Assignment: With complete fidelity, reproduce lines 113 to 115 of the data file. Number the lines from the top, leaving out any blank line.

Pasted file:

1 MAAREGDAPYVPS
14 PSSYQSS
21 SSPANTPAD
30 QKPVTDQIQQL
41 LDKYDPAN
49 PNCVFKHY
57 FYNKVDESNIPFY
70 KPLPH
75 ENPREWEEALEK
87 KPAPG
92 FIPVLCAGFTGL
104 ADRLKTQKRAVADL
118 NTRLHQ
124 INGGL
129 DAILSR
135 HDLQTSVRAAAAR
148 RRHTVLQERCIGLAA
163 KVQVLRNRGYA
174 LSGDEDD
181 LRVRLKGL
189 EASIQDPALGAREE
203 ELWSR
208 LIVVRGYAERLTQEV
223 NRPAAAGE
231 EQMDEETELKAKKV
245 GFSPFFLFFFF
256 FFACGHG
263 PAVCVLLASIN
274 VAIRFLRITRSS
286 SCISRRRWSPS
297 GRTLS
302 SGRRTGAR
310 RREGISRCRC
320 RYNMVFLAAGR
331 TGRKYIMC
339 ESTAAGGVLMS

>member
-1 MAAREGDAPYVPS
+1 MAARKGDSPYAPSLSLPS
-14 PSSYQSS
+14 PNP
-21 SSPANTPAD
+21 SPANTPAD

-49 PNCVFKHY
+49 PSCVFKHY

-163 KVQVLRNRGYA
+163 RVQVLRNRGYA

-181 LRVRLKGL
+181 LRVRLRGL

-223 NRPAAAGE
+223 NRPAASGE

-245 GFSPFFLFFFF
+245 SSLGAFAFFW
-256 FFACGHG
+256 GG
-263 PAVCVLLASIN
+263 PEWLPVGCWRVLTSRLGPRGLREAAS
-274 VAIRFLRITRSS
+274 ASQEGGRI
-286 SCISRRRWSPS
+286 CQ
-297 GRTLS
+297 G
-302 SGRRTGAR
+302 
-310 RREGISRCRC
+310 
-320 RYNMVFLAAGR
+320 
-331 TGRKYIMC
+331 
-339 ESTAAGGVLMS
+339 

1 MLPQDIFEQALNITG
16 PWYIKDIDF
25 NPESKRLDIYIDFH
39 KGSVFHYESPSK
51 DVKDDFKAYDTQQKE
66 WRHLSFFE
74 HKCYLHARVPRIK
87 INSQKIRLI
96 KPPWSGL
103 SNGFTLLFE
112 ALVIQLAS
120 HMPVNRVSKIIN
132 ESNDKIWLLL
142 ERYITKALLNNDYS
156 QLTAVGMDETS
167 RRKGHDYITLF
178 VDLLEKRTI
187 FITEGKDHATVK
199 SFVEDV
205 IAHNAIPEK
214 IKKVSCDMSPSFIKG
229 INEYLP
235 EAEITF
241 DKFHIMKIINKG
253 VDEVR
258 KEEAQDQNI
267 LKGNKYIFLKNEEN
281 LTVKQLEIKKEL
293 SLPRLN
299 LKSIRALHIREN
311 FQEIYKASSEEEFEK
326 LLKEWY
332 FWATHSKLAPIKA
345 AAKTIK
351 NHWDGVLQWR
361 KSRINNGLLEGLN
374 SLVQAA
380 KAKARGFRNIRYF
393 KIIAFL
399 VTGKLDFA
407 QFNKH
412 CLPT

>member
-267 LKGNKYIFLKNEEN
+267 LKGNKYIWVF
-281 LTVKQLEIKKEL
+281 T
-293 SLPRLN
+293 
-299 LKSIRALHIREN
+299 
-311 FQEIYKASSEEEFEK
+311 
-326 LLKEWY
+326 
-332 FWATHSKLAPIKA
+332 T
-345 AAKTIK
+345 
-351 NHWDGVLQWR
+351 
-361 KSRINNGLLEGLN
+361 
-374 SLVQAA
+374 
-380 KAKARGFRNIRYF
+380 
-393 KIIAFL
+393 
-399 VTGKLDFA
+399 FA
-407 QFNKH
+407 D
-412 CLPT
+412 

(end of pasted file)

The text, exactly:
399 VTGKLDFA
407 QFNKH
412 CLPT